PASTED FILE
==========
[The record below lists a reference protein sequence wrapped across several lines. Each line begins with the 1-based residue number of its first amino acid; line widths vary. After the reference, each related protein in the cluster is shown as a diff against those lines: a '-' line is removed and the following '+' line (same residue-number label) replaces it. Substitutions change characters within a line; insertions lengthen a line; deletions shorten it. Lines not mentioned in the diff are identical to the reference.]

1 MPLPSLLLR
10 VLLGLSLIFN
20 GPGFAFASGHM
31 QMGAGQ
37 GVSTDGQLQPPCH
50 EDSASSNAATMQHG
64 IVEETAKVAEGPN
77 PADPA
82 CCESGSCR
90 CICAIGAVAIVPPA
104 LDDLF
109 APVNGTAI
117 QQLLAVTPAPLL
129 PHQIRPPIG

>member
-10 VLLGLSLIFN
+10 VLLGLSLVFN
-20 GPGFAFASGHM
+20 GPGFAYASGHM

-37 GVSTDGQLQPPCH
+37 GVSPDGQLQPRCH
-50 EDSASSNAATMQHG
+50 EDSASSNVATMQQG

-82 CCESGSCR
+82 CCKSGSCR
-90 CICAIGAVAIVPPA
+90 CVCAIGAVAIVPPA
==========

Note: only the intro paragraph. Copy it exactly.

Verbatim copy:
[The record below lists a reference protein sequence wrapped across several lines. Each line begins with the 1-based residue number of its first amino acid; line widths vary. After the reference, each related protein in the cluster is shown as a diff against those lines: a '-' line is removed and the following '+' line (same residue-number label) replaces it. Substitutions change characters within a line; insertions lengthen a line; deletions shorten it. Lines not mentioned in the diff are identical to the reference.]